Over the years, as national institutions gradually relinquished their power to make economic policy, European political elites adopted the goal of complete EU integration. They followed this dogma despite numerous contradictions, from the failure of austerity policies to increasing economic divisions, from the lack of democratic debate to sharply different foreign policy goals among member states.
Naturally, some members of national elites recognized the folly of the EU policies, one of whom was Paolo Savona. However, he is by no means “anti-European,” against further political cooperation at the supranational level. Rather, he simply recognizes that the neo-liberal policies of budget balancing and prohibiting state intervention are harmful to Italy (and others). And, given the European institutions’ refusal to re-think these rules, he came up with what some saw as a radical idea: draw up a “Plan B” in which Italy would withdraw from the single currency. The aim was to use this threat to the very survival of the Euro to exact changes such as abandoning austerity policies and allowing for large-scale public investment.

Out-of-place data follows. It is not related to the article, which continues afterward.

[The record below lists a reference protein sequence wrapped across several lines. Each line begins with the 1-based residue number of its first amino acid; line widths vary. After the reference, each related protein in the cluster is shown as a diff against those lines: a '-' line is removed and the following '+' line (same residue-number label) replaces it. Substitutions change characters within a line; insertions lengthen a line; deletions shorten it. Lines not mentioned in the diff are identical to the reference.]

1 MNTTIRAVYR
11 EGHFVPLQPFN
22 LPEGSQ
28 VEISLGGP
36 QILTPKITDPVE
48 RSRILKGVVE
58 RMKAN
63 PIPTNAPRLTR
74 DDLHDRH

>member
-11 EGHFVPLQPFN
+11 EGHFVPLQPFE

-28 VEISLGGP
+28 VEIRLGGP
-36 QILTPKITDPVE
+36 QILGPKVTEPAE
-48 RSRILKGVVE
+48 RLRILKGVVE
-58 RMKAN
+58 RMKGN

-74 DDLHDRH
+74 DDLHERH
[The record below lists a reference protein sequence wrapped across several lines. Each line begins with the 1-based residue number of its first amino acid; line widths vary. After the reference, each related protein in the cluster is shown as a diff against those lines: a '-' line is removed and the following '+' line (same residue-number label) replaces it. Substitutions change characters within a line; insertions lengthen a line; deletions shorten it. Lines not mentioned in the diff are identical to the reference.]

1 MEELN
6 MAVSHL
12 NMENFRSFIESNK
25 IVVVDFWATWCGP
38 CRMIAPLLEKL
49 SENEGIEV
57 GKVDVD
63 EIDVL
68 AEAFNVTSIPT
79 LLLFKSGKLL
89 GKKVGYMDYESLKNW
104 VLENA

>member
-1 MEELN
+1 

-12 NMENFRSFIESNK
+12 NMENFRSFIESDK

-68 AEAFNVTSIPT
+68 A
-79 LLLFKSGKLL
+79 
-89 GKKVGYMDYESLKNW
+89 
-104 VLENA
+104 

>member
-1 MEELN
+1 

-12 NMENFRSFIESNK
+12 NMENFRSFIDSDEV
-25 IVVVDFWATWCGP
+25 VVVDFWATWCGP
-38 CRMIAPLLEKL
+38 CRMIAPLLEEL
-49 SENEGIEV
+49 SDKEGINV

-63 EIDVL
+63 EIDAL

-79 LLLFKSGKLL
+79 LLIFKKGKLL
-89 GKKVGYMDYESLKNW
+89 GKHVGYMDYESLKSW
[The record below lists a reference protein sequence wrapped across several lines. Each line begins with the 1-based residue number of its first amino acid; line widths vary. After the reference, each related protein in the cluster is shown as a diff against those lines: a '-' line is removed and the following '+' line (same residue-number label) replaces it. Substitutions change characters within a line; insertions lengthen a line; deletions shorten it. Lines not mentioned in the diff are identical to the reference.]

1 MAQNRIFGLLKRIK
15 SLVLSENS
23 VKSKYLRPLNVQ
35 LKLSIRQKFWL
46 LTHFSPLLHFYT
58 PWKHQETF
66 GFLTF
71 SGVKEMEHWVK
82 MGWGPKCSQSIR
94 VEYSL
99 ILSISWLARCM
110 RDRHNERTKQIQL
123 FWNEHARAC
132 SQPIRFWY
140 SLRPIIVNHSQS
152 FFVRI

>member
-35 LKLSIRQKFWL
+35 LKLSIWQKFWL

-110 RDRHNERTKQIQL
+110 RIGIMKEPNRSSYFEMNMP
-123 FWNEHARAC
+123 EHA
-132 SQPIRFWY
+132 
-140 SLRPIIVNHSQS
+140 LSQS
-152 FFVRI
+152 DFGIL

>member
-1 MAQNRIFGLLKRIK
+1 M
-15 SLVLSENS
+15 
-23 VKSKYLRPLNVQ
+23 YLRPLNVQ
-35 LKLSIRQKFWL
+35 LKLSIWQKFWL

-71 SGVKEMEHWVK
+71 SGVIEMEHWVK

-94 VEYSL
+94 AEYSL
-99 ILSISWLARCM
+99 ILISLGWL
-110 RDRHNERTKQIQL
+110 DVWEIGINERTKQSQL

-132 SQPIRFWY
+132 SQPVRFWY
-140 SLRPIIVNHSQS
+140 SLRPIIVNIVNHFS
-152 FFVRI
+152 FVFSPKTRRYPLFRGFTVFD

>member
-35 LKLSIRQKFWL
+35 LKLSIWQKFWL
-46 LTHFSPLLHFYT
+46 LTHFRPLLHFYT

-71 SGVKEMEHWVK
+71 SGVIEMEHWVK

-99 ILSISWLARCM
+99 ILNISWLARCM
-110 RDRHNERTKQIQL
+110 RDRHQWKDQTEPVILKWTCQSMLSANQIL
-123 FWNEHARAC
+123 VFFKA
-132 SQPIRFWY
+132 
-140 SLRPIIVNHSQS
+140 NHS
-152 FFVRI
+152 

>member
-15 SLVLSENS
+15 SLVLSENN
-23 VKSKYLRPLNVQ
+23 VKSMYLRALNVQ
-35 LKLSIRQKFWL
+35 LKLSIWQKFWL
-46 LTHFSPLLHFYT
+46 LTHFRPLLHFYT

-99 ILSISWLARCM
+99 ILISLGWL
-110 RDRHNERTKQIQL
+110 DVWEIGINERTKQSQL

In practical terms, it is very unlikely that Italy or any other large country would today simply “leave” the Euro on its own. A more probable scenario is that the EU architecture would crumble if some of its largest members broke with the Brussels and Frankfurt orthodoxy. So, if Italy were to dig in its heels, for example, resisting calls for further deregulation and insisting on large-scale, targeted public investment, it could potentially find support from other victims of austerity such as Greece, Portugal and Spain, but also factions critical of EU policies in France and Germany.
Most of the Italian population now supports such a scenario and populist parties big and small have used it explicitly to increase their popularity. This gave them a crucial margin of added support, beyond exploiting other hot-button issues such as immigration, which despite having taken on more importance in recent years, by itself would not have been enough to bring the outsiders to power.
Thus when Mattarella stood before the TV cameras on May 27 to declare his veto, he made what was potentially a colossal blunder, both formally and politically. Besides overstepping his authority as President, since the Constitution does not allow him to intervene regarding the political orientation of the government, he sparked a backlash that could have easily strengthened his opponents.